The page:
Tag Archives: react

The Rise Of The State Machines

It’s 2018 already, and countless front-end developers are still leading a battle against complexity and immobility. Month after month, they’ve searched for the holy grail: a bug-free application architecture that will help them deliver quickly and with high quality. I am one of those developers, and I’ve found something interesting that might help.
We have taken a good step forward with tools such as React and Redux. However, they’re not enough on their own in large-scale applications.

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The Rise Of The State Machines

Web Development Reading List #187: Webpack 3, Assisted Writing, And Automated Chrome Testing

This week, we’ll explore some rather new concepts: What happens if we apply artificial intelligence to text software, for example? And why would a phone manufacturer want its business model to be stolen by competitors? We’ll also take a look at how we can use the new headless Chrome browser for automated testing and learn to build smarter JavaScript bundles with Webpack 3’s new scope hoisting. Sometimes it’s easy to be excited about all the improvements and new things our industry has to offer.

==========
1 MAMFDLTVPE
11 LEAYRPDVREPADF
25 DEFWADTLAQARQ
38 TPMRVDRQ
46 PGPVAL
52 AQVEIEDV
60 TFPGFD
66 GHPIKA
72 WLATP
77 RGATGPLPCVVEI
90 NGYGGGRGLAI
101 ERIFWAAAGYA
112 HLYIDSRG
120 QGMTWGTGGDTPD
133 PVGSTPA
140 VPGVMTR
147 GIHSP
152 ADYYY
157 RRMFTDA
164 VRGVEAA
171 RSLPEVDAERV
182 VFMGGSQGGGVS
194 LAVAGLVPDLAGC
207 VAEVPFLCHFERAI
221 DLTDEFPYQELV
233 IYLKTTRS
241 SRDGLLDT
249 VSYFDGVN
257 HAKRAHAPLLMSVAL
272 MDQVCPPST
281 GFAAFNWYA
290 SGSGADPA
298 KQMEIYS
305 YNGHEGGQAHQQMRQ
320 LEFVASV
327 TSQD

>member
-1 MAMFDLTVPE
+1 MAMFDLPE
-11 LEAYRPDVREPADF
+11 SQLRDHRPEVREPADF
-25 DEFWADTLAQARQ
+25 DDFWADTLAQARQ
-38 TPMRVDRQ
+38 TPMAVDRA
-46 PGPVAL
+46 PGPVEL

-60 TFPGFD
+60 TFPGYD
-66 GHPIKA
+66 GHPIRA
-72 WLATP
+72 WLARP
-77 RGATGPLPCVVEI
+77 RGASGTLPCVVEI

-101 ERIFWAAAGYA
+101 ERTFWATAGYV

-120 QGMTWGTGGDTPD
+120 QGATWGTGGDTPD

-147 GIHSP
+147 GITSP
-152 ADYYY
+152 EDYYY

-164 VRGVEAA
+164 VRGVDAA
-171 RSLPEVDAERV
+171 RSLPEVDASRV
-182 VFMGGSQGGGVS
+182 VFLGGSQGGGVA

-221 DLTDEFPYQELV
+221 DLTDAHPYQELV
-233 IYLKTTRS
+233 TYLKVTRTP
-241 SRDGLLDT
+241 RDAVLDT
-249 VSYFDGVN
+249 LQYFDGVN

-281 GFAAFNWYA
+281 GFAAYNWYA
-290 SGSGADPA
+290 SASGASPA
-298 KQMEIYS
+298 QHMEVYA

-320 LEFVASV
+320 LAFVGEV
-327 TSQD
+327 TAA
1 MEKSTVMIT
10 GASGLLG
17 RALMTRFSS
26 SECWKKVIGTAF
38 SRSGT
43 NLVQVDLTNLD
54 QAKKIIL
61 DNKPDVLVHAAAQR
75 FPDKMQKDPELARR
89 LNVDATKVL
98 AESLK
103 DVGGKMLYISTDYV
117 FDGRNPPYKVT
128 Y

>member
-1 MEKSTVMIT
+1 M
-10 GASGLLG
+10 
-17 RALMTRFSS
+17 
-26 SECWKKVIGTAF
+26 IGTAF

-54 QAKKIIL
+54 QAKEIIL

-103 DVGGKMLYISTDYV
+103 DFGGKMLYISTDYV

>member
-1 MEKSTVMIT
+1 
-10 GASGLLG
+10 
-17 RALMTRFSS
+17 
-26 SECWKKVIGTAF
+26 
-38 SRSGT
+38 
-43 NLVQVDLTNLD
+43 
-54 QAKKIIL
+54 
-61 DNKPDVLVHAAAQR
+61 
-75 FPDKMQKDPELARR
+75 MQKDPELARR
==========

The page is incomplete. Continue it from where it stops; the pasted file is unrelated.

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Web Development Reading List #187: Webpack 3, Assisted Writing, And Automated Chrome Testing

How To Create Native Cross-Platform Apps With Fuse

Fuse is a toolkit for creating apps that run on both iOS and Android devices. It enables you to create apps using UX Markup, an XML-based language. But unlike the components in React Native and NativeScript, Fuse is not only used to describe the UI and layout; you can also use it to add effects and animation.

How To Create Native Cross-Platform Apps With Fuse

Styles are described by adding attributes such as Color and Margin to the various elements. Business logic is written using JavaScript. Later on, we’ll see how all of these components are combined to build a truly native app.

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How To Create Native Cross-Platform Apps With Fuse

Internationalizing React Apps

First of all, let’s define some vocabulary. “Internationalization” is a long word, and there are at least three widely used abbreviations: “intl,” “i18n” and “l10n.” All of them mean the same thing.

Internationalizing React Apps